The Wolfpacker

January 2013

The Wolfpacker: An Independent Magazine Covering NC State Sports

Issue link:

Contents of this Issue


Page 52 of 79

An infielder all his life, Fincher had moved to the outfield during fall practice with the idea that he would replace Williams in 2013, not 2012. After a slow start at the plate, Fincher did an admirable job, batting .300 with seven doubles, six triples, a homer, 23 RBI and 16 steals. He also made all the plays in center field. Fincher finished the year playing his best baseball and wound up earning Freshman All-America honors. While Fincher did yeoman's work and exceeded all expectations, Wolfpack head coach Elliott Avent still finds himself wondering what if. Even after an outstanding season that included a 43-20 overall record, a 19-11 mark in ACC play and an NCAA regional championship, how much better could it have been? What if Williams had been in the lineup everyday? through preseason, and we were all excited about having a great season. To have that taken away from me, and in the first game of the season, that was really tough. "Don't get me wrong. I really enjoyed watching those guys play, and I enjoyed the success they had. They had a great season and I was excited for them. But like I said, I've never enjoyed watching baseball. I wanted to be out there helping them win." Williams still was not yet cleared to play this past fall, so while his teammates practiced and scrimmaged, he rode the stationary bike, ran in the outfield, and did conditioning and strengthening exercises. A custom-fitted knee brace helped him overcome the psychological hurdles, and he can run at full speed, make cuts and move laterally with no pain and no fear. By the end of fall practice, he felt ready to go. "I don't think I understood how much I loved the game until I couldn't play it. I learned a lot from sitting back and watching, but there's nothing like playing. I intend to enjoy every minute of it." ■ Williams In 2011, Williams batted .286 with six home runs and 35 RBI, but he suffered a torn ACL in the first game of the 2012 campaign. photo courtesy nc state sports information ligament in a freak collision at first base. With the season less than 90 minutes old, Williams was on the shelf for the duration. "I was in denial at first," Williams said. "The doctor said after he first looked at it that it looked like an ACL tear, but he said it was possible it was just the meniscus. I was hoping that was all it was, but I knew better the next day when I couldn't move it at all." Freshman Jake Fincher went into center field for the top of the sixth inning and stayed there the remainder of the season. "We had so many good players last year that you don't want to say you can't play without a certain guy, but to lose Brett Williams as our center fielder, I just didn't see how we were going to replace him," Avent said. "He's one of the best center fielders I've ever coached, and he's an impact player offensively who was going to hit in the middle of our batting order. It was just a crushing loss for our team." It was a crushing loss for Williams, as well. While the team regrouped with Fincher in center field, Williams began the lonely path to recovery. Once the swelling in his knee subsided, he underwent surgery to repair the torn ligament. Then the hard work of physical rehabilitation began, starting with flexing exercises to allow the leg to straighten and bend naturally again. With the knee at last functioning like a hinge, Williams began a difficult regimen of exercises designed to heal and strengthen the knee. The process was long and it wasn't easy, physically or mentally. The exercise regimen was demanding. Watching his teammates play deep into the postseason and not being able to help was at times demoralizing. "[Sitting out last season] was by far the hardest thing I've ever done," Williams said. "I've always been a very competitive person, so I've never been any good at watching baseball. I'd rather be playing. I played with those guys all fall and all By Thanksgiving weekend, he was itching for the season to begin. "I'm very excited," Williams said. "I can't wait to get started. It's been a long time coming. My last [full] game was at the regional at Columbia [South Carolina] two years ago. It's been a long time coming and I can't wait." Without Williams in 2012, NC State fielded one of its best teams ever, finishing just short of the College World Series. With a deep and talented nucleus back from last season's juggernaut, the Wolfpack enters 2013 the subject of great expectations. Returning All-Americans Carlos Rodon and Trea Turner, both sophomores coming off of productive summers with USA Baseball, anchor the pitching staff and everyday lineup, respectively. With those two leading the way, the Wolfpack will almost certainly begin this season with its highest preseason ranking ever, probably in the national top five. A healthy Brett Williams will make that returning nucleus even stronger, and given a second chance at a senior season, he's intent on making the very best of it. "I'll tell you, after going through all that, I'll never take anything for granted in baseball again," Williams said. "I don't think I understood how much I loved the game until I couldn't play it. I learned a lot from sitting back and watching, but there's nothing like playing. I intend to enjoy every minute of it." ■ January 2013  ■  53 52-53.Brett Williams.indd 53 12/11/12 2:35 PM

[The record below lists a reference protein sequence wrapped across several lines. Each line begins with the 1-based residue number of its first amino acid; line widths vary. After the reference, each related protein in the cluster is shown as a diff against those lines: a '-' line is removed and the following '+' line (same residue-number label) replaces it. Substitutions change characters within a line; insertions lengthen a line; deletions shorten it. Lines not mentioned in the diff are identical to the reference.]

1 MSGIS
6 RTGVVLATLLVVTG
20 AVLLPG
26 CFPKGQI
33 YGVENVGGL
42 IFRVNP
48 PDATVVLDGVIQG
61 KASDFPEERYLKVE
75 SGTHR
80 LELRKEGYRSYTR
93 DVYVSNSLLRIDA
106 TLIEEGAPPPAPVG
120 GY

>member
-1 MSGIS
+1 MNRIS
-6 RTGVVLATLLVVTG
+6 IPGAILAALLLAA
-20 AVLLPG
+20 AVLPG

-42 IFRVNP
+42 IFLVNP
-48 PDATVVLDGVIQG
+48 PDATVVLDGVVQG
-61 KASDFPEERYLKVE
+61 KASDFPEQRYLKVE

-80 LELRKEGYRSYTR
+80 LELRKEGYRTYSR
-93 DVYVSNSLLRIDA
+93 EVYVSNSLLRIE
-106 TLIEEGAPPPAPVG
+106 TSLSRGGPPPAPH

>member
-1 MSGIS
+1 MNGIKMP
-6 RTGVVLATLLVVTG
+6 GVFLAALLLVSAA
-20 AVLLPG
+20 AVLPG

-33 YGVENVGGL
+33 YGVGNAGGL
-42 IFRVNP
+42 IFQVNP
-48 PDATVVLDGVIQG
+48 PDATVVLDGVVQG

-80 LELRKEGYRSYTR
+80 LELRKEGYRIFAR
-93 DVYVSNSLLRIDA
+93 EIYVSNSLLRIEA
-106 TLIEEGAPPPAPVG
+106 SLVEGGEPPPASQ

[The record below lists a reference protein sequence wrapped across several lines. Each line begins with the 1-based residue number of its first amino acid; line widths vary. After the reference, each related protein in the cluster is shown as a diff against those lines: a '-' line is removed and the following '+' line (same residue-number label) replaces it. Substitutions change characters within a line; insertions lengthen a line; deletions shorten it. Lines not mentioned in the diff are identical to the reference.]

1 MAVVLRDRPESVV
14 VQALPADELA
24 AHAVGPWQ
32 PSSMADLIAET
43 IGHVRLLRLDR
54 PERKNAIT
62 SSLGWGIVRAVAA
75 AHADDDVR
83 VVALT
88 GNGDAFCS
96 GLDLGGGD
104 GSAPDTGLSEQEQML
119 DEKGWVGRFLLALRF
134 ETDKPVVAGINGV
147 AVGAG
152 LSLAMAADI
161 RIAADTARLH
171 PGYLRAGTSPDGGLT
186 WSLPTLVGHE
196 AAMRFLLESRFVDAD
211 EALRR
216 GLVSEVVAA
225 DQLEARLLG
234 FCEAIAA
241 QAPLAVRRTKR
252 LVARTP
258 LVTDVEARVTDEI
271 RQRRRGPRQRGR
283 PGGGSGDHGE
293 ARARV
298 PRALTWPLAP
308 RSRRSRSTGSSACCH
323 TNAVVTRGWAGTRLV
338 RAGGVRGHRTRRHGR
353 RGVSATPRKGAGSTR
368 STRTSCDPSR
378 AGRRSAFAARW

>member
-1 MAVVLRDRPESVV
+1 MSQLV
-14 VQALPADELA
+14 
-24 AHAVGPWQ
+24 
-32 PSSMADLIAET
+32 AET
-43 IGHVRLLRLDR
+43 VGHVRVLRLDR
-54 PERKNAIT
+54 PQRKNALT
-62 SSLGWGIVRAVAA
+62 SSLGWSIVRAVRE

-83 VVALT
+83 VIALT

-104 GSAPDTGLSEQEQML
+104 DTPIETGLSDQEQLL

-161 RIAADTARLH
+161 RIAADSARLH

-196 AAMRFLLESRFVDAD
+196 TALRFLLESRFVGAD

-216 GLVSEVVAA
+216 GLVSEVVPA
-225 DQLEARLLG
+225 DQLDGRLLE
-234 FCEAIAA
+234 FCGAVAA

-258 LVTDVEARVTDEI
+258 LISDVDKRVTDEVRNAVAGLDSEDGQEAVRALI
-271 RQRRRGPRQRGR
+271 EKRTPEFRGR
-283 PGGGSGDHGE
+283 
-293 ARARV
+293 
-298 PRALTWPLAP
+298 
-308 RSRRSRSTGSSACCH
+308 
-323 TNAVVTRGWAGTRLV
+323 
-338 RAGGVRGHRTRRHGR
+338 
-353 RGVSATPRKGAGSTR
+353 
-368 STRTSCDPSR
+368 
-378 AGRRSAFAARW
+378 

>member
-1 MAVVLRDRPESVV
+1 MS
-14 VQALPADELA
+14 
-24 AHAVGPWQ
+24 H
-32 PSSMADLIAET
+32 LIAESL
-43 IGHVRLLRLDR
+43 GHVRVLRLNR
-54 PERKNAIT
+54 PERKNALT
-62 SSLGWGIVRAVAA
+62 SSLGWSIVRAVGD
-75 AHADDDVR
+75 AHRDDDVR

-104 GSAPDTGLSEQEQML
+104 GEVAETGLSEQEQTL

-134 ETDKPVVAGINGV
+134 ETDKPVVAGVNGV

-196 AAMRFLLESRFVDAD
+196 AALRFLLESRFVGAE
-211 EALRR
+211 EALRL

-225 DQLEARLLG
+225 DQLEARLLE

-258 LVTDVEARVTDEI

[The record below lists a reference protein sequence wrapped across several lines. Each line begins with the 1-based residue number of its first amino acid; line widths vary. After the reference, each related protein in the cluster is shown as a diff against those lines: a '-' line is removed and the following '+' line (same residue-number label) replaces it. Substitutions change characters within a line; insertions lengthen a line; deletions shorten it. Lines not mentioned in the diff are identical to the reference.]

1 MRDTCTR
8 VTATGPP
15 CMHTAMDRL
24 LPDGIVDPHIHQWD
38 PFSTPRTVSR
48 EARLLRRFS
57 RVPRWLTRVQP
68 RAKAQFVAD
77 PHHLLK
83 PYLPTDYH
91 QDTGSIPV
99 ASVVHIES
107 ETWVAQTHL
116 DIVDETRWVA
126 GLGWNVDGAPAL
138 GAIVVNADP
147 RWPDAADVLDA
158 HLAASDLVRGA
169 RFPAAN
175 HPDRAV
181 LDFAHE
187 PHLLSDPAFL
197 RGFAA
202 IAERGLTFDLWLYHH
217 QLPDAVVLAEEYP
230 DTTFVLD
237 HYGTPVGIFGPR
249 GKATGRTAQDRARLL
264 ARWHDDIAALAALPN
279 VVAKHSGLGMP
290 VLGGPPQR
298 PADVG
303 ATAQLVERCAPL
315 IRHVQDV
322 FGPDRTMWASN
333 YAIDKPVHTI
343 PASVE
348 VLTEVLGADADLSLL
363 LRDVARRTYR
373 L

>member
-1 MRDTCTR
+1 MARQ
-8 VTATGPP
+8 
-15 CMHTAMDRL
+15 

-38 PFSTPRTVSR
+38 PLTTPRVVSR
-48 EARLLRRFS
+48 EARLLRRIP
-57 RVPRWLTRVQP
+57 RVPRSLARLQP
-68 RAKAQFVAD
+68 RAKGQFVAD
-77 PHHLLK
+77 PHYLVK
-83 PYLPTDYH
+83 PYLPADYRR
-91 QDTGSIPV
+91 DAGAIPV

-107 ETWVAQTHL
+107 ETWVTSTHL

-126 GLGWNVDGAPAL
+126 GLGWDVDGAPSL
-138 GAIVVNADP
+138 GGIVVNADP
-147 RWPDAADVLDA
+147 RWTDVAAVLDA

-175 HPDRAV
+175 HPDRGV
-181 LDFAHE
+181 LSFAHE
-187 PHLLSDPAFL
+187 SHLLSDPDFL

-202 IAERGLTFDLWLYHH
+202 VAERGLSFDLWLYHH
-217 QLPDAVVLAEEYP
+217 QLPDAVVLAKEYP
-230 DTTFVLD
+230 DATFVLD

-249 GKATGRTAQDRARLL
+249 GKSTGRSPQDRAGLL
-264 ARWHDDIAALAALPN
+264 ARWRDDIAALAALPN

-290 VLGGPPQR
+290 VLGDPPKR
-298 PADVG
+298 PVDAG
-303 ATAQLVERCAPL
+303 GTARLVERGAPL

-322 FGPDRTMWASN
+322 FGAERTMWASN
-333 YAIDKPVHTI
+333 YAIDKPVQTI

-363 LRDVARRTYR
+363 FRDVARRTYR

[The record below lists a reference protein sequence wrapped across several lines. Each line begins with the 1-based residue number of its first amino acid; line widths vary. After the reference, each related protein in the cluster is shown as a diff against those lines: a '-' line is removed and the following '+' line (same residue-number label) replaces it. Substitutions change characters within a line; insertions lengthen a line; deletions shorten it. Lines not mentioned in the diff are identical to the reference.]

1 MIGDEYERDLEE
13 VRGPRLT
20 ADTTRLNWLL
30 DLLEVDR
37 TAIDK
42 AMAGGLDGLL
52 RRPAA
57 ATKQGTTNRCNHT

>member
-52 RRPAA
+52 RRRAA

Articles in this issue

Archives of this issue

view archives of The Wolfpacker - January 2013